Mum’s the word
One of the biggest indicators a puppy has come from a puppy farm is that you’re unable to see the mum. Sellers will often buy dogs from puppy farms and then try and sell them on as ‘home grown’. Or puppy farms try and pretend to be a local small breeder and simply don’t want you to see the mum as she’s in such poor condition. If you can’t see the mum, don’t buy the pup!
Many puppy farm sellers are now getting wise to this and will sometimes try and pass off another dog as the puppy’s mum. Some of the ways you can spot this are:
- Firstly, check the ‘mum’ is actually a female.
- Check her tummy. If she has recently had pups, she will have more swollen or baggy teats and her tummy will be looser. If the ‘mum’ has a tight tummy and her teats are all back to normal, this is not the mum!
- How is her behaviour around the pup? Most dogs will have a sniff and then leave the pup alone, and a fake mum won’t want to be around puppies that aren’t hers for long. She knows that if she gets too close to the pups and the real mum appears, she will be put in her place and sent off from the puppies!
- Is the ‘mum’ trying to get away from the puppy or seem agitated by it? A puppy’s real mum will put up with all sorts of behaviour from their offspring, a fake mum won’t.
- A real mum will interact with her puppies and know every noise, bark or yelp. A fake mum will appear more bemused and not interact with the puppy in the same way the real mum would.
Puppy farming is a sad and cruel trade. The sooner it is outlawed the better but in the meantime, if we can educate ourselves and others about the battery farming of puppies, look out for signs of puppy farms or that a dog has come from a puppy farm and stop buying dogs from these breeders, we can take another step towards stopping puppy farms altogether and helping dogs like Milo from having to endure them.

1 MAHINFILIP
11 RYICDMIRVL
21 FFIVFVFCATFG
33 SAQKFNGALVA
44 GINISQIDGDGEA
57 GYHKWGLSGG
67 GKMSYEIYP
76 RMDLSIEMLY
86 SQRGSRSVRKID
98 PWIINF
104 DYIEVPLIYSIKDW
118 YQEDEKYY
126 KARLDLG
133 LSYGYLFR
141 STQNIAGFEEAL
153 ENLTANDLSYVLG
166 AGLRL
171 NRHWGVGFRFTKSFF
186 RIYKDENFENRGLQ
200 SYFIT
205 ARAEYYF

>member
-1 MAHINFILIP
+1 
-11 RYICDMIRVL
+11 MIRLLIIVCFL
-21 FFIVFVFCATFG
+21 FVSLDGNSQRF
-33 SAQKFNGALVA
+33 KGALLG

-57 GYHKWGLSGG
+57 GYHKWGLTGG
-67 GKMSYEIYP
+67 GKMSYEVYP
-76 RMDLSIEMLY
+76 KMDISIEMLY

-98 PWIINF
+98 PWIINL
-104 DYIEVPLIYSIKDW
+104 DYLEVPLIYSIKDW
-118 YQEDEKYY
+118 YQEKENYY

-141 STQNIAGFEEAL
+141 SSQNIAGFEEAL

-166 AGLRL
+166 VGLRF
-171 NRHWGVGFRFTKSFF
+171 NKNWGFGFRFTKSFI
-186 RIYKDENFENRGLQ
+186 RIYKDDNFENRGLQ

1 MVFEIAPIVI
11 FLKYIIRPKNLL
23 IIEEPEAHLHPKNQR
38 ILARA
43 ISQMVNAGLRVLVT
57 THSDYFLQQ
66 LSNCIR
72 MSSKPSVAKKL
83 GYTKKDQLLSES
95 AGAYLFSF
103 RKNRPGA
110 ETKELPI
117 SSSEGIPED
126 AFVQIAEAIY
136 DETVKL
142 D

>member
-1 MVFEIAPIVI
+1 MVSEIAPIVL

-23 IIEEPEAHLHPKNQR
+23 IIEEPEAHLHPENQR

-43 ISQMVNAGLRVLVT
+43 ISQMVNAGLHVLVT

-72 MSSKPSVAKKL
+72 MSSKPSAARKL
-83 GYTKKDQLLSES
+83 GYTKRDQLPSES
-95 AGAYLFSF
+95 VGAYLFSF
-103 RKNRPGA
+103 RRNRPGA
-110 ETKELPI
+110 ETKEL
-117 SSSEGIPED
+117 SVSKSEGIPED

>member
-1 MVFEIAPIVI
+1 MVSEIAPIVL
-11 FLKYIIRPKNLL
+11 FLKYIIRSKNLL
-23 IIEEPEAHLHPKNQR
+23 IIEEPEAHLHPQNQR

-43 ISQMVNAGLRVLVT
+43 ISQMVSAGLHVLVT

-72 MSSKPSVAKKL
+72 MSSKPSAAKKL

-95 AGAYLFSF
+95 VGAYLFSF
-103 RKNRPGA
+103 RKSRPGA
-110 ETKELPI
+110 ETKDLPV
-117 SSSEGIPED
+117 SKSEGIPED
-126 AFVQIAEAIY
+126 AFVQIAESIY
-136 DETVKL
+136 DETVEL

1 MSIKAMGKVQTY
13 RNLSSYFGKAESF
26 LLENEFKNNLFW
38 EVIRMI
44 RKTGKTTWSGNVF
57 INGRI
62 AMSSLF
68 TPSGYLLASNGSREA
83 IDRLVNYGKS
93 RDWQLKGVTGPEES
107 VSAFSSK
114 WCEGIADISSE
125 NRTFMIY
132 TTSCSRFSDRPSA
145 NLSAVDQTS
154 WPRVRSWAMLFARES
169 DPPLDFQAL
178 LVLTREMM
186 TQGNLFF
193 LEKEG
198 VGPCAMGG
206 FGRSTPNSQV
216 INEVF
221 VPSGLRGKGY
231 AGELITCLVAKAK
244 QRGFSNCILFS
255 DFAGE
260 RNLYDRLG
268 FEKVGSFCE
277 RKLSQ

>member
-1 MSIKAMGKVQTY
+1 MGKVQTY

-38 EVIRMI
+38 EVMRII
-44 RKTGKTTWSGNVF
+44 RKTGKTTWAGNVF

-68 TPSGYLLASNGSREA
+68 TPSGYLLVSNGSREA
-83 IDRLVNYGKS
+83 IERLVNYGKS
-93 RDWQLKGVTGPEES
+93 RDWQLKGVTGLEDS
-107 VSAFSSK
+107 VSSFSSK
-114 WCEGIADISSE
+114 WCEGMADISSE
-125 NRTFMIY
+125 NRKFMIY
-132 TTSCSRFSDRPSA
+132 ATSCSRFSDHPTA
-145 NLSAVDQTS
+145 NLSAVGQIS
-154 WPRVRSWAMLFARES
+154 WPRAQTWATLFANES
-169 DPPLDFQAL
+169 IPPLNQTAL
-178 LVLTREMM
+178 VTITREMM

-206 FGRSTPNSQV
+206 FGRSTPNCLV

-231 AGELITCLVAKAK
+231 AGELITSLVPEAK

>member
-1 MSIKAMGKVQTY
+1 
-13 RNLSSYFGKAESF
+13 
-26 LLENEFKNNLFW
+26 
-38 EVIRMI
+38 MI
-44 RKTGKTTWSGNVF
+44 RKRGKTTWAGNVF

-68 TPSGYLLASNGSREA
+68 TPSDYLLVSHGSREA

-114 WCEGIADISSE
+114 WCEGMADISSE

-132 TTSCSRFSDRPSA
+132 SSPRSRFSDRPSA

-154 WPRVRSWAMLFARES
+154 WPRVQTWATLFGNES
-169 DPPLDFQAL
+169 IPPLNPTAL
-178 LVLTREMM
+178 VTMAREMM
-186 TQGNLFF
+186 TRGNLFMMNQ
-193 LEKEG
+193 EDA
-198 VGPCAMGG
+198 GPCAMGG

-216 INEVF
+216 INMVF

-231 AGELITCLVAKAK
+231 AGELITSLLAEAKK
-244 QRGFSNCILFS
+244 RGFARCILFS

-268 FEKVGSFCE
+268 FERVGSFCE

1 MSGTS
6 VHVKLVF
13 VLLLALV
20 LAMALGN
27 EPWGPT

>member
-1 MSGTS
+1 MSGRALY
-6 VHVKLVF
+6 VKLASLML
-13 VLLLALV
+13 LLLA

How to report a suspected puppy farm
Whether you believe you have discovered a puppy farm, have had a bad experience buying a sick puppy, suspect the puppy was not bred by the seller or believe you have been mislead in any way when buying a puppy, there are procedures you can follow; logging the complaint and enabling the authorities to build up a bigger picture of the breeder in question and gather evidence.
To start with, if you’re worried about the immediate welfare of an animal, your puppy died or became extremely sick soon after you bought it and you think it was directly because of how it was bred, you can contact the RSPCA. If the RSPCA receive numerous complaints about a certain breeder, they can prioritise investigating that breeder and help stop them sooner.
You can report a breeder using the following link
If you suspect animal cruelty you can also call the RSPCA cruelty hotline on 0300 1234 999
Licensed breeders and Local Councils
You can contact your local council who can provide a full list of licensed dog breeders in your area. Although anyone can breed a dog and sell puppies, you will need a Dog Breeding Licence if you keep bitches at any premises and they give birth to five or more litters during a period of 12 months. Although the license doesn’t necessarily mean the puppies aren’t being bred on puppy farms (there isn’t the resources to inspect all licensed breeders, hence why there are so many puppy farms getting away with their practice) it does mean that ‘back yard breeders’ selling large numbers of puppies without a licence, can be prosecuted.
If you suspect you have bought a puppy from a dealer rather than the breeder, you can also contact the local council to check if they’re listed or not. Likewise, if you believe someone is breeding dogs as a business without a license, contact your local council for a full list of licensed breeders.
If your puppy has been vaccinated, another way to check if the seller bred the dog, is by looking at the name and address on the vaccination card.
For more information on pet shop licensing click here https://www.gov.uk/pet-shop-licence
Is the local council listening?